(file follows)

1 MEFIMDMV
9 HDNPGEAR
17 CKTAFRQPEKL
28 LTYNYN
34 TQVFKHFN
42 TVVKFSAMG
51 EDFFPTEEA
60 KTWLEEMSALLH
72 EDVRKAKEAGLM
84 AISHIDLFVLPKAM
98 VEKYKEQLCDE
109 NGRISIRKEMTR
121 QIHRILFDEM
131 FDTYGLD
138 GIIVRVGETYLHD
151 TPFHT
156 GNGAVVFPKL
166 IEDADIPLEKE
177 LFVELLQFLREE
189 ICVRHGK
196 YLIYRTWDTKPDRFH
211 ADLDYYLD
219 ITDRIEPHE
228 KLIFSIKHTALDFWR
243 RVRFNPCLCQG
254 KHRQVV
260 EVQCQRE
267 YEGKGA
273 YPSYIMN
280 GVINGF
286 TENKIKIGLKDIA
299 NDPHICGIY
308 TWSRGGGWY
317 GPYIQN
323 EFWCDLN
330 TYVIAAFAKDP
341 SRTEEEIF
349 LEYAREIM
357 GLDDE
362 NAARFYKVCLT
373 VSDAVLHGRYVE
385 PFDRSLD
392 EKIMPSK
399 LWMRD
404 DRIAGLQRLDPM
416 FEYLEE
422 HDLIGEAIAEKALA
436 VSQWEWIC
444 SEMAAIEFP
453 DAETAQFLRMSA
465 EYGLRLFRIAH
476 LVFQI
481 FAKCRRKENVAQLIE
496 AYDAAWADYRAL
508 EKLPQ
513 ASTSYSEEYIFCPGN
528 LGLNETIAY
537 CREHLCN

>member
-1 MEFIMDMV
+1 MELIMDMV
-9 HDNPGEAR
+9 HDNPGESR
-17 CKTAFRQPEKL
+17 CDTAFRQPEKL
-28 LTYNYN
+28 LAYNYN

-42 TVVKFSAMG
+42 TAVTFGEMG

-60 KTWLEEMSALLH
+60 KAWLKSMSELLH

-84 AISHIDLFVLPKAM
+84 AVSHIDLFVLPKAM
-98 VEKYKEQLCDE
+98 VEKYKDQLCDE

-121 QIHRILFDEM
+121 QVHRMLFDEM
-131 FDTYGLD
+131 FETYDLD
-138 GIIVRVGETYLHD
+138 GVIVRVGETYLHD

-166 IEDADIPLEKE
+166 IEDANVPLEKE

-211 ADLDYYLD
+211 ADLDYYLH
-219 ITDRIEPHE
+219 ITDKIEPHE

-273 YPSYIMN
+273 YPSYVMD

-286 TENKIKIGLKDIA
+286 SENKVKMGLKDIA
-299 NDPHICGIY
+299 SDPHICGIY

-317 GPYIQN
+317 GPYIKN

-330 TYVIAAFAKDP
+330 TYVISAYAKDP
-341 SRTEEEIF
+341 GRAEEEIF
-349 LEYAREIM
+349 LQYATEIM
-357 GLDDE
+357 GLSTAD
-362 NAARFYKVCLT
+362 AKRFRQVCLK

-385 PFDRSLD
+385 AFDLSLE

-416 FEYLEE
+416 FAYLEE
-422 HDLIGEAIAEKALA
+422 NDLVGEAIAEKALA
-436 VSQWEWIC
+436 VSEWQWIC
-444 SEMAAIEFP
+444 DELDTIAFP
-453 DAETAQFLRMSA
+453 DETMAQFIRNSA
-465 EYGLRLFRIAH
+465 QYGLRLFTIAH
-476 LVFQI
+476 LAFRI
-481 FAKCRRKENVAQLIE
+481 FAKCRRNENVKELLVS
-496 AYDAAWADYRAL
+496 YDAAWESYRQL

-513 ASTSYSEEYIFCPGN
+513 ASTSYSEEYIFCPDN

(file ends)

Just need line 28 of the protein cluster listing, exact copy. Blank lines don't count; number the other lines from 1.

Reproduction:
267 YEGKGA